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Book Review: ‘South to America,’ by Imani Perry

A Journey Below the Mason-Dixon to Understand the Soul of a Nation
By Imani Perry

At the start of “South to America,” Imani Perry implores the reader: “Please remember, while this book is not a history, it is a true story.” I tried to keep these instructions in mind — not always easy with a narrative so scrupulously researched and teeming with facts and citations — but ultimately, I discarded them. After all, Perry addresses everything from hip-hop to the United Fruit Company and her own grandmother. Any attempt to classify this ambitious work, which straddles genre, kicks down the fourth wall, dances with poetry, engages with literary criticism and flits from journalism to memoir to academic writing — well, that’s a fool’s errand and only undermines this insightful, ambitious and moving project.

This is no “both sides” affair: Perry is an unabashed “movement” baby, raised by intellectual freedom-fighter parents. The conviction of this book is that race and racism are fundamental values of the South, that “the creation of racial slavery in the colonies was a gateway to habits and dispositions that ultimately became the commonplace ways of doing things in this country.” In other words, the South is America, and its history and influence cannot be dismissed as an embarrassing relative at the nation’s holiday dinner table.

Inspired by Albert Murray’s 1971 memoir-cum-travelogue “South to a Very Old Place,” Perry travels to over a dozen Southern cities and towns, excavating both histories and modern realities. She begins at Harpers Ferry, W.Va. We meet Shields Green, a Black South Carolinian known as the “Emperor of New York” who was executed along with John Brown. His heroism has been nearly lost to history, and to compound the tragedy, after he was hanged his body was given to Winchester Medical College for dissection. In telling his story, Perry reveals the first of many patterns in the quilt stitched on these pages: At each stop, she recounts an atrocity, but also resistance. And she does not flinch when documenting the consequences.

From the three essays that examine Alabama it’s clear that despite a childhood in New England, Perry’s heart belongs to the idiosyncratic Yellowhammer State. Her tone grows tender as she recalls her dancing cousins or the foot-washing Baptists. Her portraits of her grandmother combine elegiac longing and the rigor of a historian setting the record straight. Equally moving are the dispatches from her mother’s native Louisiana.

The theme of unmarked graves and untold stories permeates this work. As remediation, Perry names scores of Southerners: some famous, some unknown. As Andre 3000 declared, “The South got something to say.” And it’s a breathtaking something — from fine arts to reality television, internationally traded corporations to roadside rib-shacks whose flavors inform the American palate.

Perry vowed to visit and contemplate as much of the South as possible for this project; this ambition is both gift and obstacle. The benefit of such a large canvas is that patterns are easily identified. Historical injustice such as the Wilmington Massacre cannot be dismissed as a one-off, nor can the contemporary violence of Dylann Roof, or the storied resistance of Rosa Parks. Perry finds that one “hidden virtue of an unsure genealogy is a vast archive of ways of being learned from birth.”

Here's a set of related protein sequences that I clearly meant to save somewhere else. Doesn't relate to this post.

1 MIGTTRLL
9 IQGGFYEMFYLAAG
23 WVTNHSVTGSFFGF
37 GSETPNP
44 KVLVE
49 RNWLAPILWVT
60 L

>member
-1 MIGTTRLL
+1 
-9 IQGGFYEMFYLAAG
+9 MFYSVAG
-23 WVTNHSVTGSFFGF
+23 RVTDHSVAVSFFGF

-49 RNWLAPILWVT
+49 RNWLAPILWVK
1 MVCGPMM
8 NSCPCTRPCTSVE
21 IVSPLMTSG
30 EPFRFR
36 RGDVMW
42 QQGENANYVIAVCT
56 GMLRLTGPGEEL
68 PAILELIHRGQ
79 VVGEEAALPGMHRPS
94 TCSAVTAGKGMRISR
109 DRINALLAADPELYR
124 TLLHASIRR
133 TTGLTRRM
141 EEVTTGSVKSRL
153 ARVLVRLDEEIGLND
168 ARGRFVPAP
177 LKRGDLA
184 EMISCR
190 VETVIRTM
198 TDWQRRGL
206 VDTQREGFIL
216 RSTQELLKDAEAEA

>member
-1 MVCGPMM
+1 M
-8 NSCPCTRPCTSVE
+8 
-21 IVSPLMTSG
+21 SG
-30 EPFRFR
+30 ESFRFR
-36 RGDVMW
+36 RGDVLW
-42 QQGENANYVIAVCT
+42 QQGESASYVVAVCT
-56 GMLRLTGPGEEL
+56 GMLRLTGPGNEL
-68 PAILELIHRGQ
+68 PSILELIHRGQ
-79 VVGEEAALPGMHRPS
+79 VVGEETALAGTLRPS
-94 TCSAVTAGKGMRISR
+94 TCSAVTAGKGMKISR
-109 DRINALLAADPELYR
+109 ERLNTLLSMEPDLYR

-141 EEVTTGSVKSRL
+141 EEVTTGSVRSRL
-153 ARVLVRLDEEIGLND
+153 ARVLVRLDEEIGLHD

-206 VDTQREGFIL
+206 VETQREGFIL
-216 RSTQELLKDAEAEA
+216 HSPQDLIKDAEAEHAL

It is inevitable, though, that all sites will not receive equal care and attention — and clearly her loyalty is to Alabama. An acolyte of Toni Morrison, Perry nevertheless takes pointed issue with the Nobel laureate’s characterization of the women of Mobile. I understand her pain, for it is the same feeling conjured in me as I read the chapter on Atlanta, my hometown. While in some places, Perry has the benefit of a guide, here she doesn’t cite the personal conversations that led to her insights, and the resulting observations feel a bit chilly. Perry declares that “the major metropolis of the South doesn’t have a sufficient mass transit system or a polyglot culture….” but goes on to suggest that survivors of dirt roads take comfort, instead, in the shiny baubles hawked in Lenox Mall. Well, that hurt my feelings.

Wounded pride aside, it must be said that this work, though sometimes uneven, is an essential meditation on the South, its relationship to American culture — even Americanness itself. This is, as Perry puts it, “not a preservation. This is intervention.” For too long, the South has been scapegoated and reduced to a backward land on the other side of some translucent, but impenetrable, barrier.

Beyond the literal divide of the Mason-Dixon, Perry is fixated on the line that divides past and present. On her travels she encounters a Confederate re-enactor celebrating a birthday. Though he is nostalgia and revisionism made flesh, Perry finds him surprisingly pleasant. Assuming he’ll speak about “Northern aggression,” Perry chooses not to question him, and this, too, is the legacy of the intimacy of slavery — we have lived together so long that we believe we can read each other’s minds.

During her visit to Maryland, Perry sees people wearing muslin shirts and straw hats while laboring in a field. Her insides clench, fearing that she is witnessing some cruel antebellum cosplay. As she gets closer, Perry hears the men speaking Spanish. She was “sad, and also relieved. Workers, not re-enactors.” But of course, this underscores the refrain of this immersion in Southern (American) life and history — to what extent are we all re-enactors of the nation’s brutal history? This work — and I use the term for both Perry’s labor and its fruit — is determined to provoke a return to the other legacy of the South, the ever-urgent struggle toward freedom.

Circassia News

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